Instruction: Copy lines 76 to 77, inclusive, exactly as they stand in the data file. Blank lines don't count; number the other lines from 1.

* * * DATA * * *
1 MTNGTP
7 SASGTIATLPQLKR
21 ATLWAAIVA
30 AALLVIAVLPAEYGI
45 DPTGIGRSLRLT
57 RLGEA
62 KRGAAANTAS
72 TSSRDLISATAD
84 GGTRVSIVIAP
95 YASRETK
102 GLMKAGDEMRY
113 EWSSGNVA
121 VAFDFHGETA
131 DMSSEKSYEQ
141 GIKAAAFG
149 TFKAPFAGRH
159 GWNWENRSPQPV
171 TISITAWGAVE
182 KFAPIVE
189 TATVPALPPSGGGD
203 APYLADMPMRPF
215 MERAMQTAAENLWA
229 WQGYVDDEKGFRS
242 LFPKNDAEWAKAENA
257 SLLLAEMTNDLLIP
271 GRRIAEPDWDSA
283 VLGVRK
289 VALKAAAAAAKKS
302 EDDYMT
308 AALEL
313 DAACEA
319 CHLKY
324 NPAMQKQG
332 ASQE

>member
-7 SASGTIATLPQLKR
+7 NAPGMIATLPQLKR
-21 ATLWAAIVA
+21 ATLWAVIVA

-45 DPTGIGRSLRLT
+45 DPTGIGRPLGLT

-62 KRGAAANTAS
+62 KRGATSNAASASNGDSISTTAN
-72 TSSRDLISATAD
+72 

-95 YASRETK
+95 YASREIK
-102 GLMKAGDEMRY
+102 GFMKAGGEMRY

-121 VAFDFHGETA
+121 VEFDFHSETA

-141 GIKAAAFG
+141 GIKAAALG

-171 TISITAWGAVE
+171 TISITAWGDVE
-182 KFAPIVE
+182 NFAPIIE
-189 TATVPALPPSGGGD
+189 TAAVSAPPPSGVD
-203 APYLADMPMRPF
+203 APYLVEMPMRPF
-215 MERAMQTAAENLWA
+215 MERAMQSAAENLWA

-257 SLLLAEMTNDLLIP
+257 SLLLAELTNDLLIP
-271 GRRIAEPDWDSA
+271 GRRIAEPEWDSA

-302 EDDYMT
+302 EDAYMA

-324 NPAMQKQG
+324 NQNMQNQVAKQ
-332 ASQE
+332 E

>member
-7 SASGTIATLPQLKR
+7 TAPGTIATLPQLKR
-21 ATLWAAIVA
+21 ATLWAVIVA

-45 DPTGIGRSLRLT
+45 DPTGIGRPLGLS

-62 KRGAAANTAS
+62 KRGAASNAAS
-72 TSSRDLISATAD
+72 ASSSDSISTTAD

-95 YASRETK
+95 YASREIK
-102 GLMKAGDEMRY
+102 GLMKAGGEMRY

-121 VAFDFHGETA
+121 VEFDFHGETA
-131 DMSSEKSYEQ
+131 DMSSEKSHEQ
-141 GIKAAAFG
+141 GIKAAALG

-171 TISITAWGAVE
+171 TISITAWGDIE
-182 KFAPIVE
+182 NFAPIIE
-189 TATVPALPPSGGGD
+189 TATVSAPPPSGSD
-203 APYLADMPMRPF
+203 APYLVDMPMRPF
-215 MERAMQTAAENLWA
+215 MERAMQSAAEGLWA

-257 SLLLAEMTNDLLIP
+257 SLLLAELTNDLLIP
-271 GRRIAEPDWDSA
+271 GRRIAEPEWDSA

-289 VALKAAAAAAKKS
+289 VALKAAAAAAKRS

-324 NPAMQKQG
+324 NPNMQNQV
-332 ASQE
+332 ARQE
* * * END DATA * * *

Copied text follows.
+7 TAPGTIATLPQLKR
-21 ATLWAAIVA